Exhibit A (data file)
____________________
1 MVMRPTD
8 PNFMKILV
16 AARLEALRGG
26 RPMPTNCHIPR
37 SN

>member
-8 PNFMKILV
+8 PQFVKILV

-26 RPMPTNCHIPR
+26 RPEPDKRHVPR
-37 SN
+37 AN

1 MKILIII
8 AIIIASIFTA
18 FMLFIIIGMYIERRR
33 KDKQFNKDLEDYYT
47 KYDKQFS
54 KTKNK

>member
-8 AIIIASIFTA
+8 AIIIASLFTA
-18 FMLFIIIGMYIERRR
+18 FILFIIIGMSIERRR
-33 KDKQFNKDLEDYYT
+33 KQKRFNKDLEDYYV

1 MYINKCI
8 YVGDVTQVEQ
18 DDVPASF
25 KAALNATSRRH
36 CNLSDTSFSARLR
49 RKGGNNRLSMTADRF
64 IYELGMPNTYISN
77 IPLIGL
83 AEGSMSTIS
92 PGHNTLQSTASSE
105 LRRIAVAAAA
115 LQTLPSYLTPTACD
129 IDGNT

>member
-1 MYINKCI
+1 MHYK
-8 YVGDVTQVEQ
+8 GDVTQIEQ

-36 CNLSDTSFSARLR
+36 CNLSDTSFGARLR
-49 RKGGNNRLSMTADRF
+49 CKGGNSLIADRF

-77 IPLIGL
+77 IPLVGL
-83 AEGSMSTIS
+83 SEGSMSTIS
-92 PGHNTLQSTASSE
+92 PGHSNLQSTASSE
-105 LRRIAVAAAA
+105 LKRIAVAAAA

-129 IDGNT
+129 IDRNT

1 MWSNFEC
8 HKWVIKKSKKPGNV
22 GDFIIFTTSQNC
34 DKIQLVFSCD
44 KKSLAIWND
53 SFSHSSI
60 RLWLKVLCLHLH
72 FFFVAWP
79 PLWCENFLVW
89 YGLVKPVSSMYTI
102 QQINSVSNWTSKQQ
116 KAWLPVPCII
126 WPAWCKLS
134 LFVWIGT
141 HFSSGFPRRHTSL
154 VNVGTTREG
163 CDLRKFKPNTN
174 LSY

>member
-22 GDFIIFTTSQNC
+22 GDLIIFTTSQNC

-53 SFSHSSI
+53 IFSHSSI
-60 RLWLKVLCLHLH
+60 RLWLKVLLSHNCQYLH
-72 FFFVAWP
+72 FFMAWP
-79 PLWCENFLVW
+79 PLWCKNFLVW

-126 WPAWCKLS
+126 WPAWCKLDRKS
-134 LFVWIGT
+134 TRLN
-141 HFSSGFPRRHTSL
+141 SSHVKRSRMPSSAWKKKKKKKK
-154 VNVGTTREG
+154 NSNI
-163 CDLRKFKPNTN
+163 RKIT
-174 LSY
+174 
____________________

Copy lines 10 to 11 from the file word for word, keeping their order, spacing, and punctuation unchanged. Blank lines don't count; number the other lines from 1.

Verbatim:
+26 RPEPDKRHVPR
-37 SN